Three years old and cute as a button in her lavender jumper she climbs the steep metal stairs for the exhilaration of a ride down the slide. She paused at the top. Her deep green eyes looked with sudden fear at the path ahead of her. Tender fingers gripped tightly to the handrails as she felt her heart urging her back, urging her away from the edge. She could not do it. She would not do it. This little girl turned around and chose the other edge: to return. One step, two steps, three steps, four st—she woke up with her face in the dirt and a wrist that was throbbing in pain.
I think of this story often. I think of how this little, wide-eyed girl is still the same twenty-three years later. Up, up, up, pause, nope, turn, and face-plant in the dirt at the bottom of the stairs. I also think of how this little, wide-eyed girl is completely different, or how she tries a bit too hard to be fearless. Up, up, up, absolute fear, jump anyway, crazy ride, and face-plant in the dirt at the bottom of the slide.
Here, Athena, climb this insane mountain: grow in leadership, take on this task and that project, open your heart to new relationships, and disciple all these people. After one year I found myself laying facedown in the dirt again. It was a wild, exciting ride on the slide in some instances and a quick turn to go down the stairs in others, but there I was exhausted and a wee fractured with my face in the dirt.
How is it that I so often find myself in the dirt, facedown, with a broken arm? Maybe there was a third edge I failed to see.
That three-year-old girl turned herself over with tears in her eyes and who did she see? She saw her father. He picked her up, spoke tenderly to her, and brushed away every speck of dirt. He carried her all the way home, put ice on her wrist, and brought her to the doctor for a bright purple cast. So there is a happy end to this story after all. In the presence of her father everything was made right.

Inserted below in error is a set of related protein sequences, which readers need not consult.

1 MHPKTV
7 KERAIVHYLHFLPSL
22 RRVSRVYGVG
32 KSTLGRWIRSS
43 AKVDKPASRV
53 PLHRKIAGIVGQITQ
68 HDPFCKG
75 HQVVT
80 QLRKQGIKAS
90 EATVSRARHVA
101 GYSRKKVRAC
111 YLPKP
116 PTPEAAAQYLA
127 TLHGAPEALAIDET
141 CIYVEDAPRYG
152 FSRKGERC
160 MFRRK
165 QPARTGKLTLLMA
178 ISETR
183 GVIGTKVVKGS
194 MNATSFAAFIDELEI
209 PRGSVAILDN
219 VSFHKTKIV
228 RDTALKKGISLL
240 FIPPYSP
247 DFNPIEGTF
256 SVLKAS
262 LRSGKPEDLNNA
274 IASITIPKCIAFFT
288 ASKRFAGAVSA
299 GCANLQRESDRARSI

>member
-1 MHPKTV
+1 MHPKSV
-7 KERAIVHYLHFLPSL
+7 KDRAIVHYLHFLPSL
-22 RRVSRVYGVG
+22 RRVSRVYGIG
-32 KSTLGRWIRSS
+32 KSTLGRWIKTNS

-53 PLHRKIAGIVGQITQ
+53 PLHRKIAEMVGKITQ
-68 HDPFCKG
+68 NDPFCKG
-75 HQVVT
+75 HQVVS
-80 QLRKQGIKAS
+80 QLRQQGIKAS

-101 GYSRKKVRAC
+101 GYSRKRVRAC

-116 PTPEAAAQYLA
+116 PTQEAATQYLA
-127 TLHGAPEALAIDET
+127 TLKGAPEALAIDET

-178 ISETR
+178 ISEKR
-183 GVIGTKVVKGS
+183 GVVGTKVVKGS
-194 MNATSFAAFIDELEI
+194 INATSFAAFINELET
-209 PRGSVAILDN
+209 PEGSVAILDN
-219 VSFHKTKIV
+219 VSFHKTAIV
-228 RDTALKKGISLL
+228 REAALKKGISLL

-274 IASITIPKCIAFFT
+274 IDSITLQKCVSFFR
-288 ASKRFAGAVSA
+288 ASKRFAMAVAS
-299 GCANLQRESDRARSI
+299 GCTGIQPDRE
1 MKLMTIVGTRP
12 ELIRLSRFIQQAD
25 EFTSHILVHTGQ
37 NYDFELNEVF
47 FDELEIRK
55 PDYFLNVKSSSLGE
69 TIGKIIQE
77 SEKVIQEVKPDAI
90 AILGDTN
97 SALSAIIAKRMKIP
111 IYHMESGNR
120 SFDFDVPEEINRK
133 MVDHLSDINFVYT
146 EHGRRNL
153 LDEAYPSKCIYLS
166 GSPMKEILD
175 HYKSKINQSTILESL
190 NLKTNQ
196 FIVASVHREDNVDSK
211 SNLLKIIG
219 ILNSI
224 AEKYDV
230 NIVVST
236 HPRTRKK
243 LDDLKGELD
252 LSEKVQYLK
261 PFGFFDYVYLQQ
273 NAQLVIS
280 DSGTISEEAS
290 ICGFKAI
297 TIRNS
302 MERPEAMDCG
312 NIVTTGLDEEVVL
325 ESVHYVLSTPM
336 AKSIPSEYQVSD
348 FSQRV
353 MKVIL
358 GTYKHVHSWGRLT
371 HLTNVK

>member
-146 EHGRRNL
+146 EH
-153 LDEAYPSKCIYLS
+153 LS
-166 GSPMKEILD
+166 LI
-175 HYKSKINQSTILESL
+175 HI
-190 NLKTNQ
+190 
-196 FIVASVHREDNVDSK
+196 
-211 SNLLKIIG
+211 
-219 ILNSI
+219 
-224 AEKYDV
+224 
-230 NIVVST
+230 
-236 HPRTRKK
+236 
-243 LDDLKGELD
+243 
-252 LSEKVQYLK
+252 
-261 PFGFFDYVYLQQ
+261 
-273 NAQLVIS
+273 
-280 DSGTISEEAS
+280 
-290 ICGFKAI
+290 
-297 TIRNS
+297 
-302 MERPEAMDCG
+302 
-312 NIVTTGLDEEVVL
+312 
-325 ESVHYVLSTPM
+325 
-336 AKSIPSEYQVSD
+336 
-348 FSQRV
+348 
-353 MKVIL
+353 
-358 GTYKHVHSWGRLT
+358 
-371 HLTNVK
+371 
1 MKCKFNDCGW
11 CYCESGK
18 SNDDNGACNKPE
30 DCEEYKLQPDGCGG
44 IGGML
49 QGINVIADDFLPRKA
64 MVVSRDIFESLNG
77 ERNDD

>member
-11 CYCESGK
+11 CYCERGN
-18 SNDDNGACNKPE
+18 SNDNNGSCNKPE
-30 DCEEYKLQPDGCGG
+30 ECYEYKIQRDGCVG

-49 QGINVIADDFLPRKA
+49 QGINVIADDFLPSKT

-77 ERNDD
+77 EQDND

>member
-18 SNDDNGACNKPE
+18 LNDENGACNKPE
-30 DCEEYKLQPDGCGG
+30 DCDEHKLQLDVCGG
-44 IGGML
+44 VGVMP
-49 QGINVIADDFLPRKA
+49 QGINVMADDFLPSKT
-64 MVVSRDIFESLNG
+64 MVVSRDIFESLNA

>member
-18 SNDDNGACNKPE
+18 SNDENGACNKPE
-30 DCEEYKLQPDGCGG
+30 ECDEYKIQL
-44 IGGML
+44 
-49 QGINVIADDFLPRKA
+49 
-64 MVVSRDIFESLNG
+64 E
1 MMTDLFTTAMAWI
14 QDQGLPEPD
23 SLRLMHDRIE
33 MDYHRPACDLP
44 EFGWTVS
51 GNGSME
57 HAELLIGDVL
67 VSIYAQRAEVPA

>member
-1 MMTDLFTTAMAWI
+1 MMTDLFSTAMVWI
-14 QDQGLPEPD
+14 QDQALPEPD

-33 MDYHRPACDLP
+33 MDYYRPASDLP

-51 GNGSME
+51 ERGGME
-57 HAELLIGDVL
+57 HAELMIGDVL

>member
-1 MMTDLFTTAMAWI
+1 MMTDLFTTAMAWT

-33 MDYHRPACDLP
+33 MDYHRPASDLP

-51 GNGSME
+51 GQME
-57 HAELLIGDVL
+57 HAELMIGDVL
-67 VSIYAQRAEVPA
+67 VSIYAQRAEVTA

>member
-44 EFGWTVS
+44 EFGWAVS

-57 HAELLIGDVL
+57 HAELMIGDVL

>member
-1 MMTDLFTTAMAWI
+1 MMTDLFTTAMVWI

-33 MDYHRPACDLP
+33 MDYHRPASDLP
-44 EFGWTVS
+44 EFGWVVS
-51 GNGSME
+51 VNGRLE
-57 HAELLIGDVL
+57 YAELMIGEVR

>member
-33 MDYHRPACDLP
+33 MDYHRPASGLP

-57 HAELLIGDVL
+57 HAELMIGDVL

What if she had cried out to her father when she stood at the crux of decision? “Daddy, Daddy, come catch me!” What if, instead of moving forward out of hasty exhilaration or running away in fear, she cried out to her father? “Daddy, Daddy, come catch me!” Would he not have come? Would she not have landed safely in her father’s strong arms? Would it not cure the need for exhilaration and for safety?
Daddy, Daddy, come catch me!
How often do I still make the same mistake as the little, wide-eyed girl! I forget to call out to my Father. I forget to turn to find His presence. I forget the most important thing. He will come, He will catch me, and He will carry me all the way home.
“For you did not receive the spirit of slavery to fall back into fear,
but you have received the Spirit of adoption as sons,
by whom we cry, ‘Abba! Father!’”
By: Athena Nuessmeier
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